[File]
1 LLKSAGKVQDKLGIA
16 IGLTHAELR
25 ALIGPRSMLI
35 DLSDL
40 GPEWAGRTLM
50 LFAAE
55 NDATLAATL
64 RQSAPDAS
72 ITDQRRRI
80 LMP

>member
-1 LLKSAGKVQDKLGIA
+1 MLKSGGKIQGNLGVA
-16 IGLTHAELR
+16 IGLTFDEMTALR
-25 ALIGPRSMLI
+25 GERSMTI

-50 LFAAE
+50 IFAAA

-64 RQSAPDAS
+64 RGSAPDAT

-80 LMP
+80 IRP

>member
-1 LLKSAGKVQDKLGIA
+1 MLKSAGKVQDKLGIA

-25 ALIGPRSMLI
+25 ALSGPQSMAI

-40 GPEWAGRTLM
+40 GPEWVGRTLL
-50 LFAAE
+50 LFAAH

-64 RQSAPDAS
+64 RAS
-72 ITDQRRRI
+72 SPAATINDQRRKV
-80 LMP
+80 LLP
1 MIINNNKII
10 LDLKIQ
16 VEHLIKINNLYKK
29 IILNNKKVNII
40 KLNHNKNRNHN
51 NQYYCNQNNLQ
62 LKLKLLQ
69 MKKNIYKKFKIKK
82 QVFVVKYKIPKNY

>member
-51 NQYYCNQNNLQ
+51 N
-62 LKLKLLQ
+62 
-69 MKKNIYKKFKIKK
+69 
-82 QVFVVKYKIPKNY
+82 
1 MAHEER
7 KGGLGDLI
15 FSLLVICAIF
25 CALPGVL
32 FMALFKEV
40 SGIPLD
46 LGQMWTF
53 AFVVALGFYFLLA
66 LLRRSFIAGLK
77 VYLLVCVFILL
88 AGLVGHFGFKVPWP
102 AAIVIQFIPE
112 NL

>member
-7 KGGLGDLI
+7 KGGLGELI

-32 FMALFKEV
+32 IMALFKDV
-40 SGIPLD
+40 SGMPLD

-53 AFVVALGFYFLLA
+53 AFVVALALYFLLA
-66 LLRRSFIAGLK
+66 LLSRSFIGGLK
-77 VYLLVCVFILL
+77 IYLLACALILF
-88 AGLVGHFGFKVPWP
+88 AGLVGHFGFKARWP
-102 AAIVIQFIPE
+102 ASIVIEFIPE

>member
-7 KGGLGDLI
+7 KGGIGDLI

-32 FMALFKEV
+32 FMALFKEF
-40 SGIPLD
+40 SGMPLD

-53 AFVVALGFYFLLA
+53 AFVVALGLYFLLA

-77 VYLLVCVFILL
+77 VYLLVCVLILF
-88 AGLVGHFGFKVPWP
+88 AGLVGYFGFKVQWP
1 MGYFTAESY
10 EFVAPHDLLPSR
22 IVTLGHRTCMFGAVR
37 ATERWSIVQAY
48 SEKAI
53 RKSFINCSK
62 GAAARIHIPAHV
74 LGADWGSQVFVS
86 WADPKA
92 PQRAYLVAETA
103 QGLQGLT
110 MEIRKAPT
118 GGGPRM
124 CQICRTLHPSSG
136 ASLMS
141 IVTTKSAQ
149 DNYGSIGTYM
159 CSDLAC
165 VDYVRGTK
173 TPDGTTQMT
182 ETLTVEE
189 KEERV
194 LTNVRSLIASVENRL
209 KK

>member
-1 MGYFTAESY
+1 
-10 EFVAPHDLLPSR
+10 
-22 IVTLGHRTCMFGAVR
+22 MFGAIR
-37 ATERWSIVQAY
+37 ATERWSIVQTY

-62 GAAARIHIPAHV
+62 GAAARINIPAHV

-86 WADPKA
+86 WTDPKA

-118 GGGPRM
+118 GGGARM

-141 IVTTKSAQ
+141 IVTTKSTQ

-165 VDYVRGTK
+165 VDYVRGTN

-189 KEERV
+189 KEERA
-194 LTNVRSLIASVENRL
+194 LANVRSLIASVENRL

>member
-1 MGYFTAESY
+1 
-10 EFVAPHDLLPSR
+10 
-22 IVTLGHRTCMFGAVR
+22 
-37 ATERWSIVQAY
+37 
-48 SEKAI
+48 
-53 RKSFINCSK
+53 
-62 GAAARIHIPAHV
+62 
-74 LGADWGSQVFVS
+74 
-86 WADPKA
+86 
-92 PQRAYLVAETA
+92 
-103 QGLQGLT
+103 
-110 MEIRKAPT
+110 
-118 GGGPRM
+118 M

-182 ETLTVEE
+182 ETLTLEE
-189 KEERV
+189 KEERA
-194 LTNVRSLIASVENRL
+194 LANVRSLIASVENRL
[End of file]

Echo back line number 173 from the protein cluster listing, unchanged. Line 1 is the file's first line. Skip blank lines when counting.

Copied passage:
+118 M